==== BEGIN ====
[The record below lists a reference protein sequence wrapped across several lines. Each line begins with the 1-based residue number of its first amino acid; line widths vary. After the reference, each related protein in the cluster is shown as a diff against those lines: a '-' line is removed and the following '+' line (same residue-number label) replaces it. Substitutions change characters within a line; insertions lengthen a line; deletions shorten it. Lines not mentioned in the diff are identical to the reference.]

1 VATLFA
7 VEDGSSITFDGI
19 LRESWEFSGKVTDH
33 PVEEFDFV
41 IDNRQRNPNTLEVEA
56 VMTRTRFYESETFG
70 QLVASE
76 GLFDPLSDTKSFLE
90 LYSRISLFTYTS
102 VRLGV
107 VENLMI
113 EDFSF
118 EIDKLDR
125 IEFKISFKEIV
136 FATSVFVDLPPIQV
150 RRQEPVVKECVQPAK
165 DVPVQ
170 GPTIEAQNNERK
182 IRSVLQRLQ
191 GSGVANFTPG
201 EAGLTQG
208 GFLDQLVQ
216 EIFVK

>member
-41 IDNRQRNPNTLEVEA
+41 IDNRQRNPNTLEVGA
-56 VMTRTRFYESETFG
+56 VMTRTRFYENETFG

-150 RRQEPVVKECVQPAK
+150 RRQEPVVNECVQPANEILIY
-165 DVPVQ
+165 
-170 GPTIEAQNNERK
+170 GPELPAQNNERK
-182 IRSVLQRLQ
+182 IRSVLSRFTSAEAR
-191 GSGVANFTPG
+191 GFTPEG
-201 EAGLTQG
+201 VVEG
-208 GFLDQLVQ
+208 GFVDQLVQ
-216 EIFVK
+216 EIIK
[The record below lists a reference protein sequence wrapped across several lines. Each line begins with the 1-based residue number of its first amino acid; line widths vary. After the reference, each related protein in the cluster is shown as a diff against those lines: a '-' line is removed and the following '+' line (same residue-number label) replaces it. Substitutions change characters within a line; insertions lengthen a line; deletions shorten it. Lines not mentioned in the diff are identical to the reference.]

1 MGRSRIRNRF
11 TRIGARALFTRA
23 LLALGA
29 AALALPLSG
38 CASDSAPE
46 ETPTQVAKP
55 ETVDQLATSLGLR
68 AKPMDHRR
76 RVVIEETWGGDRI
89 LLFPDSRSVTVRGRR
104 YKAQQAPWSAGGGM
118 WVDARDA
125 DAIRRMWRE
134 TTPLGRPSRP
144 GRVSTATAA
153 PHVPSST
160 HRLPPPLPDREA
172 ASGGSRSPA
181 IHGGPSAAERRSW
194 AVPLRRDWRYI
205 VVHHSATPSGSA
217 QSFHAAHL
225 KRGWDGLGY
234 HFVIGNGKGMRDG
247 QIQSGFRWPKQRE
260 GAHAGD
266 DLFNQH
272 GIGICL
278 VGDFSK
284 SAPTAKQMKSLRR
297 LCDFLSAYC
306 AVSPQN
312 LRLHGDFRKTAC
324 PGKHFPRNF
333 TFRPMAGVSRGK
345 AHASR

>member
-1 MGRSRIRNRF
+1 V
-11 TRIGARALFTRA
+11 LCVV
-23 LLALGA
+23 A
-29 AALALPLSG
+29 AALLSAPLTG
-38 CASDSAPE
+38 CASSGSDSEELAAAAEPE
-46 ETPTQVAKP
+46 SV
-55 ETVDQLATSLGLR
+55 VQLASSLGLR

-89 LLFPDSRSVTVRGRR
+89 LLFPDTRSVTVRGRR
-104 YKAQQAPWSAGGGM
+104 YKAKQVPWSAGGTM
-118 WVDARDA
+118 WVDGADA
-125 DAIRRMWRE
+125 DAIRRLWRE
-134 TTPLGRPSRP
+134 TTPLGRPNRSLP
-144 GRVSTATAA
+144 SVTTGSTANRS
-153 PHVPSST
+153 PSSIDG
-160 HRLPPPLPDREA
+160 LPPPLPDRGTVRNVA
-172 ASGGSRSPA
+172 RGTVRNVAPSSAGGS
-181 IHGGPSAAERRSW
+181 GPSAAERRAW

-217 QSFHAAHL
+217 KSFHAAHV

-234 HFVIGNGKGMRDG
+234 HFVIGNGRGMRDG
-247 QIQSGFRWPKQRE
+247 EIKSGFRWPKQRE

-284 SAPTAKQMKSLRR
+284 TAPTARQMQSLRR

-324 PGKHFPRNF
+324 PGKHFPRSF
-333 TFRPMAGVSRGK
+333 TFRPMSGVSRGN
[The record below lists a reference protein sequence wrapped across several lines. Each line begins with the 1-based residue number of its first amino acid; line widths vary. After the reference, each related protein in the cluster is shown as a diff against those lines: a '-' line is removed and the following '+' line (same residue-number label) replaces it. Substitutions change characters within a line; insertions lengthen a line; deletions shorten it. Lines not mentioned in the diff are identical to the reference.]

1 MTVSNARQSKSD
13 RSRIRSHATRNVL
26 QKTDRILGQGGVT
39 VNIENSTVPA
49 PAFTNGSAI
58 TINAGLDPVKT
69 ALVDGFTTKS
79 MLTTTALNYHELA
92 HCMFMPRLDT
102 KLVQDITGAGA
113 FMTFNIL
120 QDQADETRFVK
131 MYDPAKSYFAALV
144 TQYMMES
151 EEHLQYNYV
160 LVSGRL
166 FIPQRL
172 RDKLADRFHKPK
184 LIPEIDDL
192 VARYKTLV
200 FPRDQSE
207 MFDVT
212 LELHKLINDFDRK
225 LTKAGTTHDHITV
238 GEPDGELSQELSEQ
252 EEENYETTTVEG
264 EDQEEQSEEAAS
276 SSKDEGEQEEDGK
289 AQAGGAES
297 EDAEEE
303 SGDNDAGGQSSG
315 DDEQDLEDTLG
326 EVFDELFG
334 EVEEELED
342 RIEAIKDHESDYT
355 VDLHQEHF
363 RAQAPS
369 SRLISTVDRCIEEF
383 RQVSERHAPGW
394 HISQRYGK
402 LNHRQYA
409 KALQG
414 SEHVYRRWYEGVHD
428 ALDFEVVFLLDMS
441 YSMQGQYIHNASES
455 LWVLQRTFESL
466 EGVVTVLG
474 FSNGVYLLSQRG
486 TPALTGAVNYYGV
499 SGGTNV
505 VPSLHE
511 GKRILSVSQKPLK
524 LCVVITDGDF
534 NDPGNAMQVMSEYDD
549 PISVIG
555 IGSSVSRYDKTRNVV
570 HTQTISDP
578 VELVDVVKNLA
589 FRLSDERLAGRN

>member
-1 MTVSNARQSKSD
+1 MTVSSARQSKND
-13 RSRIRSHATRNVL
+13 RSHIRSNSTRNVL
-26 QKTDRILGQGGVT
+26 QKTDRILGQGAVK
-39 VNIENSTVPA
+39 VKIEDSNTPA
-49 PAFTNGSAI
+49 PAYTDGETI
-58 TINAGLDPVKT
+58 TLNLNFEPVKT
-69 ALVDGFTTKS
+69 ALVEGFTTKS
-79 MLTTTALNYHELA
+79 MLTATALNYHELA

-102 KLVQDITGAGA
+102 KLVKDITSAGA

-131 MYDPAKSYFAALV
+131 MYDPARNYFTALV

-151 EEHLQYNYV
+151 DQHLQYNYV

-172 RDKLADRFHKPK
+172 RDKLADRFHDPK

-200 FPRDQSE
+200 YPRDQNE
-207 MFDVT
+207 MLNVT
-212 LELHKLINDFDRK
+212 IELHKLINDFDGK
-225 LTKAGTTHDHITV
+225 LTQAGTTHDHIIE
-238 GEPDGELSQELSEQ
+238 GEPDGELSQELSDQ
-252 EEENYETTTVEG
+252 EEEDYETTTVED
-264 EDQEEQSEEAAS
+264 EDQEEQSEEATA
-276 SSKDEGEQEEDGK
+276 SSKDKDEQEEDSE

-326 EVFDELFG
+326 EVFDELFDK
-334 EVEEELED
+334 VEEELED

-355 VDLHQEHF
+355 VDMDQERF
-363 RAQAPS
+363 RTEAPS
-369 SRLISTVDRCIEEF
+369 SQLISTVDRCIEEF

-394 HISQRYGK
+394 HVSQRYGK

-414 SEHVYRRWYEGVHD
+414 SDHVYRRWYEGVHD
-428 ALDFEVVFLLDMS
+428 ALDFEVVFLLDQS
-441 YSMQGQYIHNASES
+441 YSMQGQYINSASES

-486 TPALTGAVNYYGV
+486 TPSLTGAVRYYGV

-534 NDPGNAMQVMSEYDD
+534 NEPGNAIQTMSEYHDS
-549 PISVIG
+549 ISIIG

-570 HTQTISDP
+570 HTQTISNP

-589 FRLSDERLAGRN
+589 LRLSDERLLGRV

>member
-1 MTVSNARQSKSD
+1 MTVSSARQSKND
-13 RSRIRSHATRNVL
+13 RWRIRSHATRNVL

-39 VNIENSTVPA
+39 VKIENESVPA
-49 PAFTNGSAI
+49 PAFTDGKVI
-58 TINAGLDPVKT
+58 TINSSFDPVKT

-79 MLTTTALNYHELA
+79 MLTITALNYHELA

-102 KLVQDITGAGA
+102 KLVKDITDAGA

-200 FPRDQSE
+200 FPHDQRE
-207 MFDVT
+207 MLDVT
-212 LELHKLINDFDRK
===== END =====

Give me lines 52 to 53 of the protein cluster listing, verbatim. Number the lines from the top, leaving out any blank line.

46 ETPTQVAKP
55 ETVDQLATSLGLR